How Safe Are Children’s Products? It Might Depend on Trump’s Next Nominee to the Consumer Product Safety Commission

June 16, 2020 | 11:48 am
US Senate
Gretchen Goldman
Former Contributor

Today the Senate holds a hearing on the nomination of Dr Nancy Beck to chair the Consumer Product Safety Commission (CPSC). I doubt you spend much time thinking about the CPSC, but the little-known agency plays a crucial role in ensuring that the products in our homes are safe. And when things go wrong, that’s when you do hear about it—from lunchboxes contaminated with lead, to faulty jogging strollers that have injured children, to crib recalls due to infant deaths.

The Trump administration has already made harmful picks for commissioners at the CPSC, and under this administration’s tenure, the agency has had the lowest number of child product recalls in more than a decade. Nancy Beck is more bad news. For the full scoop on the risks to public health imposed by Beck’s problematic and conflicted history of interfering in science, see my colleague Genna Reed’s posts here and here.

Yesterday, at a Senate briefing hosted by Senator Richard Blumenthal and Senator Tom Udall, I spoke alongside advocates and parents who told powerful stories about lost loved ones and the dangers of having someone like Nancy Beck in charge at the CPSC. You can watch the full recording of the event here, and my comments are below. Finally, please contact your Senators and tell them that Nancy Beck is a dangerous choice for the CPSC.



“I join you today as a scientist who has studied environmental threats for more than a decade and I can say with certainty that Dr. Nancy Beck is a bad choice to chair the Consumer Product Safety Commission. Her fringe scientific views and alarming record on public health make her wholly unqualified for the job.

While Dr Beck is a scientist, we need only take a brief look at her history to see clearly that her views are anything but mainstream science, and her actions anything but responsible. Instead, she has an extensive record of challenging scientific conclusions at every turn and interfering in science-based policymaking.

  • While at the American Chemistry Council, Beck has consistently challenged the weight of the evidence demonstrating harm of chemicals, straying far from the conclusions of the broader scientific community in assessing dose-response models at low doses. By undermining these models, Beck undermines public health, opening the door to industry’s arguments that toxic chemicals aren’t all that bad—or that the science isn’t clear, even when it is.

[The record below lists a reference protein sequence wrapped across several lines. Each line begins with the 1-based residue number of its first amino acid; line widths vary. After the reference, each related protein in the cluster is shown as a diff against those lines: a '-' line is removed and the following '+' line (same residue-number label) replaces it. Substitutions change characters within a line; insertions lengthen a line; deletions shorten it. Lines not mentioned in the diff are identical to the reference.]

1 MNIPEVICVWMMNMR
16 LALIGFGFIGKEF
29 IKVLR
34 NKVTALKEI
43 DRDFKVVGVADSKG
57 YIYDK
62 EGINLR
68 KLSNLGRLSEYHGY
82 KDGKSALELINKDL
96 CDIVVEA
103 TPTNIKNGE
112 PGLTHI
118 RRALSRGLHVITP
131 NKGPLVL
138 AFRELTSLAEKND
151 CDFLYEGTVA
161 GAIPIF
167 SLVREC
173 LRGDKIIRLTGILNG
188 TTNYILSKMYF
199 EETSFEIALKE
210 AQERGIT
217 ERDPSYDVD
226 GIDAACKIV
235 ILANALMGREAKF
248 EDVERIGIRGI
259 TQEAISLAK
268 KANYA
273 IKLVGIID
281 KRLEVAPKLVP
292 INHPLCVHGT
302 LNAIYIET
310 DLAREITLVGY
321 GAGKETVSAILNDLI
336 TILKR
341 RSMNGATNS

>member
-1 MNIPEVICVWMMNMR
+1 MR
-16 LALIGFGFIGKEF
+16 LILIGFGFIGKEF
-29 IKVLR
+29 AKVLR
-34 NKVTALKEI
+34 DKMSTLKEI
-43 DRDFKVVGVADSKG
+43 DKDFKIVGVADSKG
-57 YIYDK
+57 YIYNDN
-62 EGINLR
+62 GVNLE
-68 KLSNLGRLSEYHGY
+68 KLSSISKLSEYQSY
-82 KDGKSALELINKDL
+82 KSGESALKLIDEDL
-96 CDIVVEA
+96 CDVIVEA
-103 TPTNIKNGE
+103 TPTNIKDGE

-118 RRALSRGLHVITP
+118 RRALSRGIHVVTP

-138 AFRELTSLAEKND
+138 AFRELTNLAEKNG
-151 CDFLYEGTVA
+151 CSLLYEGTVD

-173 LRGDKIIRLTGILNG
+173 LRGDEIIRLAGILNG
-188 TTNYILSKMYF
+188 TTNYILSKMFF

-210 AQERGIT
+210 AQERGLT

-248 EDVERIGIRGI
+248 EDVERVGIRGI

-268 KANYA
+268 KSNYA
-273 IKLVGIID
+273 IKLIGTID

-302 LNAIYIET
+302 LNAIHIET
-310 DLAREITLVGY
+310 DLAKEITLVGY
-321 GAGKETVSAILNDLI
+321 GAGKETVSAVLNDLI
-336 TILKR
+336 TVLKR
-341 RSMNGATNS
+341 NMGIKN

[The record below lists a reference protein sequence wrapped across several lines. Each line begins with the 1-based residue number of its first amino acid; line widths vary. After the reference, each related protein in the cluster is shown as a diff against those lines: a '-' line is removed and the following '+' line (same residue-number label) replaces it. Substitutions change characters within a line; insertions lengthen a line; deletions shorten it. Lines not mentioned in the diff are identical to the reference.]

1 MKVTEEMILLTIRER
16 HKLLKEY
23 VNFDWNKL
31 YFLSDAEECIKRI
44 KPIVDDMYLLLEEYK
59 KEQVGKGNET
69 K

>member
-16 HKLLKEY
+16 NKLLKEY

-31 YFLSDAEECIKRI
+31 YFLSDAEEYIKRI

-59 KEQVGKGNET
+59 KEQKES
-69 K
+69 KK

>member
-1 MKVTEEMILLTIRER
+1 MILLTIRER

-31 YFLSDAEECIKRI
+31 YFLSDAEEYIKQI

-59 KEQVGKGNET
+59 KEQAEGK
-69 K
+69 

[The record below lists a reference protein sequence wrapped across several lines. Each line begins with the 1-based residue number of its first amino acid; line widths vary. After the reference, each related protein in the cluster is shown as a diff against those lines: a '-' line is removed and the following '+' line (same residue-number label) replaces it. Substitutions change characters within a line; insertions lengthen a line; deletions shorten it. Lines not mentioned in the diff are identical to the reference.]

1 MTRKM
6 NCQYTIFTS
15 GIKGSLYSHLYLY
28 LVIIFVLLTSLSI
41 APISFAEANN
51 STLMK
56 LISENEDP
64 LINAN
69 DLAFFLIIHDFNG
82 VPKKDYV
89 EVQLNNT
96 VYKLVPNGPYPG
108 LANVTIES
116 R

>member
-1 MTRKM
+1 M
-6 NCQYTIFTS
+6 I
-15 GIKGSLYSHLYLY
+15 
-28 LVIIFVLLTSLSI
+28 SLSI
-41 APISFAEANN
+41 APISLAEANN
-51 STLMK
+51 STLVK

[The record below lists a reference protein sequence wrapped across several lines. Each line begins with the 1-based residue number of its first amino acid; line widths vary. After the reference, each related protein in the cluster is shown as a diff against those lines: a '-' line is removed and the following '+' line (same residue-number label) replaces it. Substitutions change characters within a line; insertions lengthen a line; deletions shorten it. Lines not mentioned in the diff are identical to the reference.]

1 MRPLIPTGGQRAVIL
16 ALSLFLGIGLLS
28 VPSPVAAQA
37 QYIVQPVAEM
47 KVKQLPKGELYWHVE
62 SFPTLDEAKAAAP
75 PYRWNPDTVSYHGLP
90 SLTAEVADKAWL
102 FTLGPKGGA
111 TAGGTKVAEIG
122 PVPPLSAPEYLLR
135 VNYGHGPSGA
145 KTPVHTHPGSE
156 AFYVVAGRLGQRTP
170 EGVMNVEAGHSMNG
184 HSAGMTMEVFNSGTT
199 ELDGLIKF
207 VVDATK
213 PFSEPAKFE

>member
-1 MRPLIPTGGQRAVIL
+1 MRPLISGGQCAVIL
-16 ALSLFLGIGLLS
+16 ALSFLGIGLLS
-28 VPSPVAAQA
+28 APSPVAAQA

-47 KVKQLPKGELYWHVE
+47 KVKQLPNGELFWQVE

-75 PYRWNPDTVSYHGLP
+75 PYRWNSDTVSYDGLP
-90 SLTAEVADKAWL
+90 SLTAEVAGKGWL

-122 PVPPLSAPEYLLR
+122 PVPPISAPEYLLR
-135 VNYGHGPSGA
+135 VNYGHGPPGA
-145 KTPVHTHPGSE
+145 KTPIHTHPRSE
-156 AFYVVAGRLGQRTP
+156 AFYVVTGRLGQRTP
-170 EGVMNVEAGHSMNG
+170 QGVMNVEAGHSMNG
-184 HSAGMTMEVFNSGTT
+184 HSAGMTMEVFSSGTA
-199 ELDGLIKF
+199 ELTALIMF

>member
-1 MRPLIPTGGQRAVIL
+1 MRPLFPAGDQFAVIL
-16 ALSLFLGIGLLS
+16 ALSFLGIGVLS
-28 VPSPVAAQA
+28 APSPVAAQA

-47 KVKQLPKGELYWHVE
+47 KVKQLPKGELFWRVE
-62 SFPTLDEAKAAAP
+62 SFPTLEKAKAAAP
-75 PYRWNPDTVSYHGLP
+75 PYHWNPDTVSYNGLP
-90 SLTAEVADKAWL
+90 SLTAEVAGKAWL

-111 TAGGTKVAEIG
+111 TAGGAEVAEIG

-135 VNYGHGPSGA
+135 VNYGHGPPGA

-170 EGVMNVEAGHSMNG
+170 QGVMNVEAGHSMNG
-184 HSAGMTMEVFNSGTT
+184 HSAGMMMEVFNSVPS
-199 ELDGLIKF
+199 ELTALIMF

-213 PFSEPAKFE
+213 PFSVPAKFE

• At the White House Office of Management and Budget, Beck’s team made direct, substantive edits to scientific research that falsely inflated uncertainty, and in several research papers  even directly cut out scientists’ mention of potential human health harms. This demonstrates Beck’s fine-tuned ability to cast unwarranted doubt on science by picking it apart sentence by sentence, and second, her willingness to do so while working as a political official at a political agency.
  • At the Environmental Protection Agency, Beck has tried to limit how many uses of a chemical the EPA should consider when evaluating its harm to human health. In so doing, Beck abandoned EPA’s obligation to consider the many ways that people can be and are harmed by chemicals in consumer products.
  • At the White House National Economic Council, where she’s currently detailed, Beck was likely responsible for rewriting an EPA evaluation on the dangerous chemical, TCE, to downplay its link to fetal heart defects.

I’m not alone in assessing Dr Beck’s views as fringe. Scientific and legal authorities have made clear that her views and work are too extreme to be implemented. In 2006, the National Academy of Sciences issued a public rebuke of Beck’s effort to alter the EPA’s assessment process, calling it “oversimplified” and “fundamentally flawed.” Three years later, a House oversight committee slammed Beck in a 2009 report, outlining her direct interference with science while at OMB. And the 9th Circuit Court of Appeals shot down her proposed changes, too. Throughout her career at OMB and at EPA, Beck’s scientific colleagues left a paper trail of dismay at Beck’s disregard for scientific independence.

Even looking only recently, it is clear that Beck’s work harms the public. Just this month, news broke that Beck worked to suppress guidance from CDC experts on COVID-19 from reaching the public. Days before the guidance was officially squashed, Beck gave false reassurance to a CDC official that the guidance would go public soon: “They need to be approved before they can move forward. WH principals are in touch with the task force so the task force should be aware of the status.” Turns out, the White House would not approve the document and make it public, despite clearance from CDC head Robert Redfield.

As a scientist, I’m concerned about the decisions Beck will make at the CPSC, but as a mom of two young children, I’m alarmed. At the CPSC, Beck will oversee science-based decisions that will affect your family and mine. She will have to make judgment calls about how safe a child stroller is, how many infant deaths is enough recall a crib, and how much lead is too much contamination for a child’s lunch box. How can I trust that she’ll choose to protect my children with her record of going against the science and failing to protect people time and time again? If her record is any indication of how she will act, we cannot trust her at all.”